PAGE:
What happened next could have been a scene straight out of a comedy movie. With that one half-hearted twist, the key that we had wrestled with for almost twenty minutes without success, clicked into place. After an enthusiastic celebration that was probably very confusing to all of the people driving by, Alisha asked me what I did to make the key work. The problem was that I have no idea what the secret to locking that door is. It just happened because God made it happen, and I didn't really have anything to do with it.
    I knew this door locking scenario would make good writing material, so when I was trying to figure out the moral of this story I came up with two things. The first moral is that we need to find a solution to this problem before winter starts, The second is this; sometimes, when God closes a door, it is a wonderful thing.

Sunday, August 20, 2017

A Journey of 3,900 Miles Begins with a Single Down Coat

     At Global Mission Fellows training a few weeks ago, I remember we were talking about what to do when we arrived at our placement sites and someone said "Tell everyone you got there safely so they know you're still alive". We all laughed at the joke, but I think we understood there was a lot of truth to it.
     When I told people I was moving to Alaska, there was definitely a standard reaction of shock that I came to expect. I know it's partially because Alaska is so far from Virginia, but I also blame it on the amount of popular reality shows that take place here. So, I would like to take this opportunity to assure everyone one time and one time only that I am not an ice road trucker or a "bush person". I am a missionary, and I am safely in my apartment with a comfortable bed, food to eat, and a great roommate. Over the past few months, I had discussions with people who live here and they told me what I would need for the climate. I made sure to get those items I would need.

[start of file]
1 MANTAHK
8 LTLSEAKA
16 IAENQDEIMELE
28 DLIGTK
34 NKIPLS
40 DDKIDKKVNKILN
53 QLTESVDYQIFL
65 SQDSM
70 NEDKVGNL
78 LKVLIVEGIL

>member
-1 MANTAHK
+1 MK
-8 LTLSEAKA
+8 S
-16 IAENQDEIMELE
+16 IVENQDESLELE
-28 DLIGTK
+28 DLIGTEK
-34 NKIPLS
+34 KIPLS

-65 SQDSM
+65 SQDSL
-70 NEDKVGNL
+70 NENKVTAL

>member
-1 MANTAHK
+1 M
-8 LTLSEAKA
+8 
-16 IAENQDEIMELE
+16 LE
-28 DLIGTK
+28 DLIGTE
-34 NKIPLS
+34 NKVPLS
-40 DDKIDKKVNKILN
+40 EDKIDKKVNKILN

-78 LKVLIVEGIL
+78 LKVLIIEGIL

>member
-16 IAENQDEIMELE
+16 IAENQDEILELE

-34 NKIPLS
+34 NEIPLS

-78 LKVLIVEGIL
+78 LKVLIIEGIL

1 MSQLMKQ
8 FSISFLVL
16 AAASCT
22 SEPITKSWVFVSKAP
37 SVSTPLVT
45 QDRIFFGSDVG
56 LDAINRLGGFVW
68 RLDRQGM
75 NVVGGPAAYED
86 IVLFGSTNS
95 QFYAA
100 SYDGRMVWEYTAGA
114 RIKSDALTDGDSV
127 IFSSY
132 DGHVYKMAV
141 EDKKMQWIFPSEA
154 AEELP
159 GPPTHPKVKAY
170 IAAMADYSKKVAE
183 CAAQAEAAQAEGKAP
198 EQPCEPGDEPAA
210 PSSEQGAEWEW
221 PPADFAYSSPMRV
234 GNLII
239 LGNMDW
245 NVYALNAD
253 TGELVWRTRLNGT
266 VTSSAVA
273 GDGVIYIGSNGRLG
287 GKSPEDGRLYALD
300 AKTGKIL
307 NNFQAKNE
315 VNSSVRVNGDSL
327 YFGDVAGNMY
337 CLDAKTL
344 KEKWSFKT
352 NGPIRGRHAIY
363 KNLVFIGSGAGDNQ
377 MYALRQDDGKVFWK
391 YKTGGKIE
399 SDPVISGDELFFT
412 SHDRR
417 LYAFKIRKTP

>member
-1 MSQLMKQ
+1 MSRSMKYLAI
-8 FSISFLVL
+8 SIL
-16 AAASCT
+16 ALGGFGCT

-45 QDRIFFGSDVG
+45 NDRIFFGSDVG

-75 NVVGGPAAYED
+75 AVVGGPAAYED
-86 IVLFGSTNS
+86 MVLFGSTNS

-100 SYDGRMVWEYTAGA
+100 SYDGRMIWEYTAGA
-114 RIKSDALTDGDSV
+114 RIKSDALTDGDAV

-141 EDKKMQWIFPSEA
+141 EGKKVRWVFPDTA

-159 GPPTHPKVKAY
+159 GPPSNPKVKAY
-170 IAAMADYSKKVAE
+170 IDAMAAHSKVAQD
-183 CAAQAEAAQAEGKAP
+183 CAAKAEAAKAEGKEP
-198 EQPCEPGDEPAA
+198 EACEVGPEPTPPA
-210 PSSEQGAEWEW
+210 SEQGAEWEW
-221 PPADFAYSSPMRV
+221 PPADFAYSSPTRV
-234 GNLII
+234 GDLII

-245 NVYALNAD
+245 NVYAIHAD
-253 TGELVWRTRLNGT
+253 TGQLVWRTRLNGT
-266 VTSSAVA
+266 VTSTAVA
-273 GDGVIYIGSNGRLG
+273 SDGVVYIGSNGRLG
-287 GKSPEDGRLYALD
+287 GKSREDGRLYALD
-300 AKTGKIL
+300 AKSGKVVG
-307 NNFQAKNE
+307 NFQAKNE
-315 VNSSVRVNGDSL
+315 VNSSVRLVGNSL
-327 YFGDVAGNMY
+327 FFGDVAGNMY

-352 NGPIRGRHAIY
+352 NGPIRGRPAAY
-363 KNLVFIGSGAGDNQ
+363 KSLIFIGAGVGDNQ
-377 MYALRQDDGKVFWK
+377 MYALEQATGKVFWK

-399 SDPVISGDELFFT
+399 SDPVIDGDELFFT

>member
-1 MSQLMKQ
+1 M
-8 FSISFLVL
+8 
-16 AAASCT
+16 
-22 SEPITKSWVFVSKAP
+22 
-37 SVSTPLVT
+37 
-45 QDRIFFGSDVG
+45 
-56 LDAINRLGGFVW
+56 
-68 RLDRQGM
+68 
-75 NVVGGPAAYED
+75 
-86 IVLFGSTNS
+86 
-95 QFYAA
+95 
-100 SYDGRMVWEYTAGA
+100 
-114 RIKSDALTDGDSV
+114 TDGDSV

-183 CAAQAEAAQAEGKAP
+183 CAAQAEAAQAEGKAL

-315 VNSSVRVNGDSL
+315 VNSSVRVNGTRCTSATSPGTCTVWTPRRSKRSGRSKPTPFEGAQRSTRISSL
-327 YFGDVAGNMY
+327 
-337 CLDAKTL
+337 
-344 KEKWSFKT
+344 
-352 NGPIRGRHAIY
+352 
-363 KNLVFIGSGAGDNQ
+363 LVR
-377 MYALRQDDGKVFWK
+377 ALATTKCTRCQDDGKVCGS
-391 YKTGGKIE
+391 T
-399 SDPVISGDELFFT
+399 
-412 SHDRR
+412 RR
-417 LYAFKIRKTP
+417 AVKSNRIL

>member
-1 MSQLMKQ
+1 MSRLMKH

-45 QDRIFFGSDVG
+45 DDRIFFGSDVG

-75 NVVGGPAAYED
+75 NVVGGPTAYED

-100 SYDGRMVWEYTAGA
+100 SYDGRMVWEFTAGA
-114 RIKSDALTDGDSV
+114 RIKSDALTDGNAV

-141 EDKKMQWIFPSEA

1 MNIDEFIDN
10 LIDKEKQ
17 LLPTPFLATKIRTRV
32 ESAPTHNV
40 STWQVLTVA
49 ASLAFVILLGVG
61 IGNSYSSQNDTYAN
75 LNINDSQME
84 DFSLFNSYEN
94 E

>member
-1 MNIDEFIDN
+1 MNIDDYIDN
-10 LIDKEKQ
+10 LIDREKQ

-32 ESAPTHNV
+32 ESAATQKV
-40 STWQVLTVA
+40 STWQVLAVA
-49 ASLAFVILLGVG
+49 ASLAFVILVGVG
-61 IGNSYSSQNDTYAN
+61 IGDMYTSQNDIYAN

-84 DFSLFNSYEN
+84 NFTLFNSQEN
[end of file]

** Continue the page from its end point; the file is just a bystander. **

When I was going through a time in my life when I was having a lot of tough feelings that I decided to talk to a professional about, I remember at one point saying something about how there have been some brief times in my life where I have been in scary medical situations where I was "not okay", and I think it might have been a part of why I sometimes feel the need to constantly reassure anyone who has the slightest worry about me that I am okay.
     Psychological self-analysis aside, I just wanted to thank everyone for all of the prayers, support, and even the concern. I know it comes from a place of love, and deep down I really do appreciate it. I can't wait to discover the adventures that Nome has for me, and to share them with all of you.

Sunday, August 13, 2017

What Can I Do?

     Eleven days ago, I arrived home from training to be a missionary, empowered by being around so many people who are passionate about the same things I am. After having so many discussions with these people and learning so much about the values of the program I am a part of, I felt ready to make some real positive change in the world. Then I left the sheltered environment of the training program, and encountered the world in all it's chaos.
     In those eleven days I've been home, a lot has happened in this country. In just eleven days we've heard confusing but troubling threats of nuclear warfare and been smacked in the face with the acknowledgement that in the United States in 2017, racism and white supremacy are alive and well, thriving even. There's probably more that I'm not remembering, and I'm just talking about eleven short days, not even two weeks. I've wanted to do something, but it feels like I'm not in a position to do anything helpful.
     Multiple times I've begun composing passionate Facebook statuses in an effort to make my voice heard, only to change my mind and delete them. The truth is, a Facebook status would do very little to initiate actual change. No matter how well worded my Facebook status is, it will soon be lost in the void of countless other statuses. This blog post might gain some traction for a few days, but it will inevitably be lost in the endless void of the internet. So what can I do?
     As I was thinking about this dilemma, my mind drifted to the dear woman who was our Chaplin at training. Kathryn Mitchem is a former missionary and deaconess, and as far as I'm concerned, a living saint. She told us at the beginning of our training that she would be sitting in on most of our sessions. Not to observe or test us, but to pray for us. Day after day, as we endured long sessions tackling tough issues that sometimes became controversial, she sat quietly in the back and did what she promised us she was there to do. She was a quiet yet powerful presence during our training, and she was well loved.
     I know that I am not alone in my adoration of this woman. Every night at dinner I witnessed people seeking her out and asking her to sit with them. Whenever I saw her in the hallway, she was surrounded by a small crowd. You basically had to stand in line to have a conversation with her. There is just something about this quiet, peaceful woman that draws people in.